Posts tagged with "Glass":
What is it like to whiz through a glass slide 1,000 feet above Los Angeles with nothing to hold on to other than a gray wool mat? The experience is so terrifying one would be forgiven for blocking out the memory entirely—but, thanks to the structural engineering capabilities of Brooklyn-based M. Ludvik Engineering, it is also incredibly safe. “We tested the pants off of absolutely everything,” Michael Ludvik, a structural engineer, told The Architect's Newspaper as he discussed the structural design for L.A.’s newest thrill-seeking-tourist attraction, the Skyslide at OUE Skyspace L.A.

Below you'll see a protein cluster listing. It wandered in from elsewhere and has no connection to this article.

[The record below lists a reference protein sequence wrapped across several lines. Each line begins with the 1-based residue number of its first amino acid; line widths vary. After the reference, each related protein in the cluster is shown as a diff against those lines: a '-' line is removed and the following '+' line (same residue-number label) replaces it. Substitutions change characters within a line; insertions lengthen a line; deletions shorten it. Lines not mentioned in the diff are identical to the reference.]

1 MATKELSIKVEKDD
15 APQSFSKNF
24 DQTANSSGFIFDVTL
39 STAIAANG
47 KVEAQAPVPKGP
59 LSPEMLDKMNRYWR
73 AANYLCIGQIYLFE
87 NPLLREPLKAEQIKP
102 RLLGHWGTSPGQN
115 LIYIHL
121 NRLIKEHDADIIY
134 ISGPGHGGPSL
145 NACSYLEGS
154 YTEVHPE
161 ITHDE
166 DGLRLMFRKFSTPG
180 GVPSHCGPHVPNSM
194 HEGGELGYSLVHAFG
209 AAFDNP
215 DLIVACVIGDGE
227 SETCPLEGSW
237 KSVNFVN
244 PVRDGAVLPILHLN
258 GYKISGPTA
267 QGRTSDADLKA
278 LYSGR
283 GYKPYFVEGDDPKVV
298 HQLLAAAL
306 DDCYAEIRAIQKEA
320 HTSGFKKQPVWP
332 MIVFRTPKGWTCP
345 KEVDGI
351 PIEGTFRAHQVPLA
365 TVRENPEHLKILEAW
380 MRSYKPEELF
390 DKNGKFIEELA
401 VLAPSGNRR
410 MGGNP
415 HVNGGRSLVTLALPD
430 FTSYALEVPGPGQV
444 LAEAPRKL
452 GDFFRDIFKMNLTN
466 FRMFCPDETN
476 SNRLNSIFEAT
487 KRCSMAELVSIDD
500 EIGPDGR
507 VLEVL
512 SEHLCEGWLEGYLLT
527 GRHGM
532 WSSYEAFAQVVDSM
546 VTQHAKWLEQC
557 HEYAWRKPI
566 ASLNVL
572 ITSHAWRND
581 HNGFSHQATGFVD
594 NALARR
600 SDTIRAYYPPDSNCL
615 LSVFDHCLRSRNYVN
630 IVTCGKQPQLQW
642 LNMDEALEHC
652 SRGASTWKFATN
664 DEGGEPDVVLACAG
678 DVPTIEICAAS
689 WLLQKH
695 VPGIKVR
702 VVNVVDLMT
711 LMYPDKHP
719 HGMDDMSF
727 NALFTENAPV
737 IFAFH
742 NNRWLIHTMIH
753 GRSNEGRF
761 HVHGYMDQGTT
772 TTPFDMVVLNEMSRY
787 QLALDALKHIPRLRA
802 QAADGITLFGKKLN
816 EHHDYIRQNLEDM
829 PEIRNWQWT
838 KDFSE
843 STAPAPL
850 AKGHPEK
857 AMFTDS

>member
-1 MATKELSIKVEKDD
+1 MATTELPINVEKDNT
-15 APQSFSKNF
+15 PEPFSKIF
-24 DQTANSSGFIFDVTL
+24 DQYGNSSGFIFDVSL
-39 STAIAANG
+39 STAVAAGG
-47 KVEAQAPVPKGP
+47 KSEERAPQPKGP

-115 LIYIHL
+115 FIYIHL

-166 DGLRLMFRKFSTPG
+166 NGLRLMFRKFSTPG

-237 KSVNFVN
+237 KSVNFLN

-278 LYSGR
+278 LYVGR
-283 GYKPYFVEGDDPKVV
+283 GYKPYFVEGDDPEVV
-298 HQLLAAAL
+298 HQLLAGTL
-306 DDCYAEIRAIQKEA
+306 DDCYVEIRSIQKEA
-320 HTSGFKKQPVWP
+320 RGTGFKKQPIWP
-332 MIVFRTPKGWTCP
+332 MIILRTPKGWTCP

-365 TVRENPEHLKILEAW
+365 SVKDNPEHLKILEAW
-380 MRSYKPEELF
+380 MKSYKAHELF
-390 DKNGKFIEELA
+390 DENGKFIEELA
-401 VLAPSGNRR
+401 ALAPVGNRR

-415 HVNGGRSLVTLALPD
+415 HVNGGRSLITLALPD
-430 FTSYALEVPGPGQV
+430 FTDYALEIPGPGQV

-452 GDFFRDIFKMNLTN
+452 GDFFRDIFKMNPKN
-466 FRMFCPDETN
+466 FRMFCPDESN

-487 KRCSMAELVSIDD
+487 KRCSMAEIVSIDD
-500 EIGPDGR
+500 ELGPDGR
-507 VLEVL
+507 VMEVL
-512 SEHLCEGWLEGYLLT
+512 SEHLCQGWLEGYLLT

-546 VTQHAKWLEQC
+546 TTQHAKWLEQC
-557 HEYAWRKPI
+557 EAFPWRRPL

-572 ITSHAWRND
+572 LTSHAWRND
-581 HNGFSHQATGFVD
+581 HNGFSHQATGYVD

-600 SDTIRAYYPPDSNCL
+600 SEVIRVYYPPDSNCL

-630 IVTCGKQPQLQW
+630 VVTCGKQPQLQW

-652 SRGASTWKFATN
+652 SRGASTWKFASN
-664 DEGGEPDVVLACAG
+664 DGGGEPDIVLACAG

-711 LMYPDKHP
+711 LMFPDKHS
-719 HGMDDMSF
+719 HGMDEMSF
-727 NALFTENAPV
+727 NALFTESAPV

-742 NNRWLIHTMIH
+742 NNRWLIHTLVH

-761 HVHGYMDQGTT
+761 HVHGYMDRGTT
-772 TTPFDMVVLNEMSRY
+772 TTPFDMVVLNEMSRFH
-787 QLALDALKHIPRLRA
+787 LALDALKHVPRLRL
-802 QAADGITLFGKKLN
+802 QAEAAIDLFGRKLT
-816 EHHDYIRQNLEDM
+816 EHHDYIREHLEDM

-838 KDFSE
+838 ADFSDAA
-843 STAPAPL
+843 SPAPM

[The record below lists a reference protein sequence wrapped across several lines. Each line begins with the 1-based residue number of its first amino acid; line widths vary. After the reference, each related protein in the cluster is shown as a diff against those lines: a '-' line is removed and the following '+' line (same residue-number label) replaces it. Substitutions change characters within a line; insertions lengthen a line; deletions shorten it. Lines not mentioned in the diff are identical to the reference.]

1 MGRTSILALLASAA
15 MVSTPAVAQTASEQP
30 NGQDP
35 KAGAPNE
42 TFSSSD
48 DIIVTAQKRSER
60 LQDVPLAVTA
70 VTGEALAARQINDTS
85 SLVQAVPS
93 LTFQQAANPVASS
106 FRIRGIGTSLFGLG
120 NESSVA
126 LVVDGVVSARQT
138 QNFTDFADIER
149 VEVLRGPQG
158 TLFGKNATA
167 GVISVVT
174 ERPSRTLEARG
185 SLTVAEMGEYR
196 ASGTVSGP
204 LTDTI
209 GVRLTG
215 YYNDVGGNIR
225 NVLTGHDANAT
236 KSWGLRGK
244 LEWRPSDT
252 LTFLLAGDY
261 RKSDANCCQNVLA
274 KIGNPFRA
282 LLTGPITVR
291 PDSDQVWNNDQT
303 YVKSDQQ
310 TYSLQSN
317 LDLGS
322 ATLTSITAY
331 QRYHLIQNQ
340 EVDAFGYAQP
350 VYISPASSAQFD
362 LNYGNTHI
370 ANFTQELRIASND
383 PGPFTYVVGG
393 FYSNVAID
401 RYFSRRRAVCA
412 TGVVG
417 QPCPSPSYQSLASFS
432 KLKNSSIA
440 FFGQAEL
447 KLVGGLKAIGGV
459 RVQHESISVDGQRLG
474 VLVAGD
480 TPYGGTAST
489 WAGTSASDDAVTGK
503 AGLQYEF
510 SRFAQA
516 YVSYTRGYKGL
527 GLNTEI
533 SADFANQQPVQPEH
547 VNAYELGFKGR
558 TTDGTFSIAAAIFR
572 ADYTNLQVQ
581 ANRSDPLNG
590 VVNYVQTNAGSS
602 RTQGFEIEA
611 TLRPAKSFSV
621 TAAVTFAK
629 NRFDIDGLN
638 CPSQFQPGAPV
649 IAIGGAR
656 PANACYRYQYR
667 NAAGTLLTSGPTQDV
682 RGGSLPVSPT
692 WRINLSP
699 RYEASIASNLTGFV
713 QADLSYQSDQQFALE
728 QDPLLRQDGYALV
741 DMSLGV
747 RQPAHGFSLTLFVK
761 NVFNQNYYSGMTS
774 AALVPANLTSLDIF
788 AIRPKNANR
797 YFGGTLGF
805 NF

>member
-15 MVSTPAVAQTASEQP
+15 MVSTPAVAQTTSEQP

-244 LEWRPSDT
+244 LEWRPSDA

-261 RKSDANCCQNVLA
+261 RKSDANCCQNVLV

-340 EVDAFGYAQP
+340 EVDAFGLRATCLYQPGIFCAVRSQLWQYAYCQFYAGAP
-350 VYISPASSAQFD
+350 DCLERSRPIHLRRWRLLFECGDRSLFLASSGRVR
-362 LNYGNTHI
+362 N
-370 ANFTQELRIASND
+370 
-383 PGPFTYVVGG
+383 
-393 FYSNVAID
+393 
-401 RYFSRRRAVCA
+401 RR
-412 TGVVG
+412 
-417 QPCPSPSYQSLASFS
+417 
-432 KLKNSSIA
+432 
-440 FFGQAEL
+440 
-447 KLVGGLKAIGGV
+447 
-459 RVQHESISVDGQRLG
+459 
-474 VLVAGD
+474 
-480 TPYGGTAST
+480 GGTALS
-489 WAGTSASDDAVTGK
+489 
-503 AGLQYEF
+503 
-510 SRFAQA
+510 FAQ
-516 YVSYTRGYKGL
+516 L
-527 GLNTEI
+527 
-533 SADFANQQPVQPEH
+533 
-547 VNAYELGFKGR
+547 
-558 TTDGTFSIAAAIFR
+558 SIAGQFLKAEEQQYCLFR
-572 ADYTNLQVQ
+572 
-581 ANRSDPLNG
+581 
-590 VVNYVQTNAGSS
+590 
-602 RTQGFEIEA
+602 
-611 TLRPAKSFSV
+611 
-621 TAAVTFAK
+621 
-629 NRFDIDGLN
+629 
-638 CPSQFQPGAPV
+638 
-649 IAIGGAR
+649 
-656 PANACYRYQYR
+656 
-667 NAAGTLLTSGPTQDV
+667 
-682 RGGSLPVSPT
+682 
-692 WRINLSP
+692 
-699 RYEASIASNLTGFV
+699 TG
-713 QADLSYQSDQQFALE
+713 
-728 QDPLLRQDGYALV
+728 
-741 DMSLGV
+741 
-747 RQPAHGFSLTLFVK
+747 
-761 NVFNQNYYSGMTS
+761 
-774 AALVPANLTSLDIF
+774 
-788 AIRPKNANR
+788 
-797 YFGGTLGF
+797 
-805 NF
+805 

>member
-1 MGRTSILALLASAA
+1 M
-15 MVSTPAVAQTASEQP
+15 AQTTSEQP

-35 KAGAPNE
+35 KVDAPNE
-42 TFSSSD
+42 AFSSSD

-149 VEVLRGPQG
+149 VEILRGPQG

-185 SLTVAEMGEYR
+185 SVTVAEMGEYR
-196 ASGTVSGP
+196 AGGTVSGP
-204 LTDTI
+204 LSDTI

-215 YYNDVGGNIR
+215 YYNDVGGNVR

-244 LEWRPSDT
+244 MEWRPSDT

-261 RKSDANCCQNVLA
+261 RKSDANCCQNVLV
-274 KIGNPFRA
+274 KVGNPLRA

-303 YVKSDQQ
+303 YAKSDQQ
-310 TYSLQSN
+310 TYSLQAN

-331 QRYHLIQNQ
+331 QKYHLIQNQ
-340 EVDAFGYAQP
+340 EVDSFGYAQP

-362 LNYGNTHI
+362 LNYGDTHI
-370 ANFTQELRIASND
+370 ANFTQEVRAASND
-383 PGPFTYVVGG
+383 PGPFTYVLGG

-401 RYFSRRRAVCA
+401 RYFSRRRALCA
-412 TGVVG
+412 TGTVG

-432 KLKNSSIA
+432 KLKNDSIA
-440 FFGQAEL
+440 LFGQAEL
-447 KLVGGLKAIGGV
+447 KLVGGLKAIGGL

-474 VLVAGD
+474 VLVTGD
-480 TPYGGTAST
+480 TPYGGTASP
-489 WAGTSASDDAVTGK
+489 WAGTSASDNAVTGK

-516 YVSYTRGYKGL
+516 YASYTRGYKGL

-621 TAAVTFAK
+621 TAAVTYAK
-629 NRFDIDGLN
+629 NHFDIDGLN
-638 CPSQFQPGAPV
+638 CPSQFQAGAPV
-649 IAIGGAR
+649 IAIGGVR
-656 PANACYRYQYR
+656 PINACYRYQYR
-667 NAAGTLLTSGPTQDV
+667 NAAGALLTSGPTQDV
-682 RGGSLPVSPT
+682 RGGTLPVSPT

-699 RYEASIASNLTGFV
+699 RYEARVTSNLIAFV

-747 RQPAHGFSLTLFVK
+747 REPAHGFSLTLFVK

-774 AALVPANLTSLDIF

OUE Skyspace is part of a Gensler-designed, $60 million overhaul of the public areas of the 1,018-foot-tall, Pei Cobb Freed & Partners–designed U.S. Bank Tower; the renovations include a new ground-level plaza and lobby and, on the 54th floor of the tower, a snaking labyrinth of “digital interactivity” spaces, with moody hallways, panoramic video displays, and movement-sensitive light installations.The real big-ticket item, however, is the OUE Skyspace $8-per-ride Skyslide, a 1¼-inch-thick glass-panel slide that exits the building’s envelope at the 70th floor, curves out over the city 1,000 feet below, and swoops back onto an outdoor terrace at the 69th floor, where the rider is unceremoniously dumped onto a red, padded mat. Ludvik explained, “The majority of the glass is tempered and laminated with a special structural interlayer called SentryGlas [made by Kuraray], which is the same product used for hurricane glazing in Miami-Dade County. We also have some glass with a complex bent geometry, where tempering was not possible, so we chemically strengthened the glass to be as strong as steel.” It is no wonder that the slide, located as it is in a seismically active region, atop a building designed to sway as many as 30 feet during an earthquake, was engineered with a complex array of articulated, “soft touch” connections, containing ball joints that allow the slide to move independently of the massive building, that can carry a purported 40,000 pounds of pressure per connection (that’s the weight of a New York City subway car). “It would be scary as hell, but the glass wouldn’t break,” Ludvik said of the unlucky experience of riding the slide during an earthquake. “There is a system of pins which allow the glass to pivot and to be undamaged by the building’s inelastic seismic movements, plus a 2.4 g-force seismic acceleration capacity, all with a large factor of safety. This thing is a machine as much as a structure.”